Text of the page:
Advanced medical directives are a tough subject. Why? Because they can mean making some tough choices about life and death. Literally.
For elderly loved ones in nursing homes, however, there is a very powerful tool found in a little known directive known as the “do not hospitalize” directive. Unfortunately, it also happens to be underused and misunderstood, as pointed out in recent article in The New Old Age Blog titled simply “A Misunderstood Directive.”
Advanced directives, as you may well know, are your medical choices reduced to black and white. They are intended to speak for you when you cannot. “Do not hospitalize” does not mean you do not want to receive care. In fact, you can even spell out various circumstances when you would want to go to the hospital.
Going to the hospital is not always the best (or only) alternative. For instance, hospitalization itself can be an intensely disorienting process for patients with advanced dementia. Little surprise, then, that more than half of all elderly patients with dementia who are transferred from the nursing home to a hospital and back will pass away within the following 18 months. Accordingly, hospitalization can be a most unfortunate step in the care process.
In can also be an unnecessary step in Overland Park and elsewhere.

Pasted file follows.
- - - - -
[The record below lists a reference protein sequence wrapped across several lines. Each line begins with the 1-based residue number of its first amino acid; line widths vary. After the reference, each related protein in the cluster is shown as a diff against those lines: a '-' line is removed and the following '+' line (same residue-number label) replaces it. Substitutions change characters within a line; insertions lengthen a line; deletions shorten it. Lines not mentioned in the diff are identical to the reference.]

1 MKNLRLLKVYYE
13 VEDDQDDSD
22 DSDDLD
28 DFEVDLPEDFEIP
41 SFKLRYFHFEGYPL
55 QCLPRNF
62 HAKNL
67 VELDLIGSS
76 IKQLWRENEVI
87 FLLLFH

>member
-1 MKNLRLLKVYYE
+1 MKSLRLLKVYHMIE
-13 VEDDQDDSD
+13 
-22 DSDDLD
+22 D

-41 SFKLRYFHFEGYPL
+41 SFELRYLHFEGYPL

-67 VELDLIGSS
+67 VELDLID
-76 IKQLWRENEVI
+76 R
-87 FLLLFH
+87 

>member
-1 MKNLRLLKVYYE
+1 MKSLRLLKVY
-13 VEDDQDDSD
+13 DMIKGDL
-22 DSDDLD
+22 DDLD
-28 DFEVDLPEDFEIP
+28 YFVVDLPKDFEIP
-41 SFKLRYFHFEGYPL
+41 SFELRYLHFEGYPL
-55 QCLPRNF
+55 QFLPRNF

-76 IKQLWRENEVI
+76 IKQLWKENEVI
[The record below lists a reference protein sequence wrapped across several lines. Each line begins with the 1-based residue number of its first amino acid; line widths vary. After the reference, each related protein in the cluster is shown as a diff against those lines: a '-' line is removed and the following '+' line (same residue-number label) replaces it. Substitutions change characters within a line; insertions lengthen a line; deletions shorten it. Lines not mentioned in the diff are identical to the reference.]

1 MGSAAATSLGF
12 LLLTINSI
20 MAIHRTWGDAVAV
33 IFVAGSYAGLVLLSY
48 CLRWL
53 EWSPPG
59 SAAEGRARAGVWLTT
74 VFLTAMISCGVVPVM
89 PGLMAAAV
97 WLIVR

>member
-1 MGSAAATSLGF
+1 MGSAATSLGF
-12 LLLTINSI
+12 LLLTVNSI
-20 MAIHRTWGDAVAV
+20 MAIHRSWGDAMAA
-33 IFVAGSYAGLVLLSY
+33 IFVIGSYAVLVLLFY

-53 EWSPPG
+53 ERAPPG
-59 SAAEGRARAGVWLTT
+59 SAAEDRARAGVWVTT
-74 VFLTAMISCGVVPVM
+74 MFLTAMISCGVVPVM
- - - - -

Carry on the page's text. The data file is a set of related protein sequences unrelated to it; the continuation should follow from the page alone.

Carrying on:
Most nursing home patients are sent to the hospital for respiratory infections, which is both avoidable and treatable in a nursing home setting without much trouble. On the other hand, the “do not hospitalize” directive can still provide that a broken bone or the replacement of a medical device can trigger a hospital visit if you so stipulate.
While advanced directives do some important work, according to some the “do not hospitalize” directive can help assure more peaceful late-in-life care.
Remember: “An ounce of prevention is worth a pound of cure.” When making your financial, tax and estate plans, do not go it alone. Be sure to engage competent professional counsel.
For more information about estate planning in Overland Park, KS (and throughout the rest of Kansas and Missouri) and to download free tools to help you organize your estate, visit my estate planning website.
Reference: The New York Times – The New Old Age Blog (November 20, 2013) “A Misunderstood Directive”